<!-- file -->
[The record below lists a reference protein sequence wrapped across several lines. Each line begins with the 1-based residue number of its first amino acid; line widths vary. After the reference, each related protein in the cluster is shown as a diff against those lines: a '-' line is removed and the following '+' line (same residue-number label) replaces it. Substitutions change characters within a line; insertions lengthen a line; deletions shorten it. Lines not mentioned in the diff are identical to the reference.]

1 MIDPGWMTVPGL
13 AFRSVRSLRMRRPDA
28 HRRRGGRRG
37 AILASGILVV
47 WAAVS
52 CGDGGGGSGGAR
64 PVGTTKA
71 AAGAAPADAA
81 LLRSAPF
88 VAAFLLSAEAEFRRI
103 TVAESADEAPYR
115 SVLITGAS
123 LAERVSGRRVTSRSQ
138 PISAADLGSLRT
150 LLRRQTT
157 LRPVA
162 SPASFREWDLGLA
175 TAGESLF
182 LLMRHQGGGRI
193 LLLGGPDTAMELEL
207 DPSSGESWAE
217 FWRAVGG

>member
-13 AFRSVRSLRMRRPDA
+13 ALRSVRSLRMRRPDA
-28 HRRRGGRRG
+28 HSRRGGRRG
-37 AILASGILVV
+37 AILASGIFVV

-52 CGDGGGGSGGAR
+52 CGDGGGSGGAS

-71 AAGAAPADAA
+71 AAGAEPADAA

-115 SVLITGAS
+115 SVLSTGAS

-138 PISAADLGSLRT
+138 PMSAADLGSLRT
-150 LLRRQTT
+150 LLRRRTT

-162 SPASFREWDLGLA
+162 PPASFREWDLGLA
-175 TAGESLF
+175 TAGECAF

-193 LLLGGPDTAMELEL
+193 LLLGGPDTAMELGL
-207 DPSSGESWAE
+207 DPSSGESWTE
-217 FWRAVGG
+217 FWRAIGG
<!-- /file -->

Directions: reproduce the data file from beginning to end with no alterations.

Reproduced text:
[The record below lists a reference protein sequence wrapped across several lines. Each line begins with the 1-based residue number of its first amino acid; line widths vary. After the reference, each related protein in the cluster is shown as a diff against those lines: a '-' line is removed and the following '+' line (same residue-number label) replaces it. Substitutions change characters within a line; insertions lengthen a line; deletions shorten it. Lines not mentioned in the diff are identical to the reference.]

1 MIDPGWMTVPGL
13 AFRSVRSLRMRRPDA
28 HRRRGGRRG
37 AILASGILVV
47 WAAVS
52 CGDGGGGSGGAR
64 PVGTTKA
71 AAGAAPADAA
81 LLRSAPF
88 VAAFLLSAEAEFRRI
103 TVAESADEAPYR
115 SVLITGAS
123 LAERVSGRRVTSRSQ
138 PISAADLGSLRT
150 LLRRQTT
157 LRPVA
162 SPASFREWDLGLA
175 TAGESLF
182 LLMRHQGGGRI
193 LLLGGPDTAMELEL
207 DPSSGESWAE
217 FWRAVGG

>member
-13 AFRSVRSLRMRRPDA
+13 ALRSVRSLRMRRPDA
-28 HRRRGGRRG
+28 HSRRGGRRG
-37 AILASGILVV
+37 AILASGIFVV

-52 CGDGGGGSGGAR
+52 CGDGGGSGGAS

-71 AAGAAPADAA
+71 AAGAEPADAA

-115 SVLITGAS
+115 SVLSTGAS

-138 PISAADLGSLRT
+138 PMSAADLGSLRT
-150 LLRRQTT
+150 LLRRRTT

-162 SPASFREWDLGLA
+162 PPASFREWDLGLA
-175 TAGESLF
+175 TAGECAF

-193 LLLGGPDTAMELEL
+193 LLLGGPDTAMELGL
-207 DPSSGESWAE
+207 DPSSGESWTE
-217 FWRAVGG
+217 FWRAIGG